The answer to Obama's jobs problemAugust 24, 2011: 7:52 AM ET
The CEO of solar developer Recurrent Energy argues there are three things the president can do to unlock a new wave of job growth.
By Arno Harris
FORTUNE -- The White House announced that President Obama will address the nation on jobs after Labor Day. I have a suggestion for where the President could find part of the answer: by setting loose the 30-gigawatt (GW) buildup of U.S. solar projects bogged down in late stage development. Here's the amazing part: he could do it without committing to spend a single additional federal dollar and the result would be net savings to the government through massive job creation and a wave of private investment in our nation's infrastructure.
Let me first describe the situation on the ground. Over the past few years, rapidly declining solar costs and state Renewable Portfolio Standards (RPS) programs, which require utilities to generate a percentage of power from renewable energy sources, have combined to create 30GW of solar projects in the later stages of development. That's enough solar to power about 6 million homes. To put that in perspective relative to other sources of electricity, solar has more megawatts in development than wind, coal, gas, or nuclear according to analysis by the American Public Power Association.
All those solar projects represent many tens of thousands of new construction jobs, plus a whole lot of engineering, finance, and service jobs as well. The only reason those projects and jobs aren't happening now is because they're held up by a gauntlet of permitting, interconnection and financing challenges. To set those jobs free, we need to do just three things:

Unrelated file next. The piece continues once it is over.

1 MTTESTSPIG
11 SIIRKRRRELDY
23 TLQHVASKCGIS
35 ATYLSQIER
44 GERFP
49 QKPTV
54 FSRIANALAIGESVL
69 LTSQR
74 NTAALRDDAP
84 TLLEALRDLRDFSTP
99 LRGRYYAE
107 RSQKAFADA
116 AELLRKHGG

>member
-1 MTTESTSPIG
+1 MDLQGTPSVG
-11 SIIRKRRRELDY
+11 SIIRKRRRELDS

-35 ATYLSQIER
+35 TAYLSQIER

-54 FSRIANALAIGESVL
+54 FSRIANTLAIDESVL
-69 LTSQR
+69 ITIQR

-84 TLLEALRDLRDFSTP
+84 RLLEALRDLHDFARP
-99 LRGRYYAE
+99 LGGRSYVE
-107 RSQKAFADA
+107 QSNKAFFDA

1. Streamline environmental permitting,
2. Align interconnection policies with utility procurement plans, and
3. Expand the pool of eligible investors in solar projects
Environmental permitting is inefficient, rife with redundancy, agency overlap, and jurisdictional issues. Don't get me wrong. We absolutely need strong rules to protect our environment and critical species. However, we can still have strong protection for our environment while streamlining rules and guidelines to make permitting more efficient. Net impact of reducing regulation: less government waste, less industry waste, more jobs.
Interconnection is a pretty technical issue but what's needed is straightforward to understand. Interconnection refers to the process of connecting a generator to the electrical grid. Under the current system, interconnection is overseen by "independent system operators" who coordinate grid planning and decide who gets connected and when. Procurement – how utilities buy power – is overseen by utility commissions who determine whether the purchase complies with regulatory requirements. We need our political leaders to make it clear that interconnection should 'follow' utility procurement. Right now they're treated as two separate processes, which is kind of silly when you think about it. This results in ridiculous situations where interconnection is granted to a generating resource utilities don't want or interconnection is denied to a resource that the market deems important. Net impact of fixing interconnection: less government waste, less industry waste, more jobs.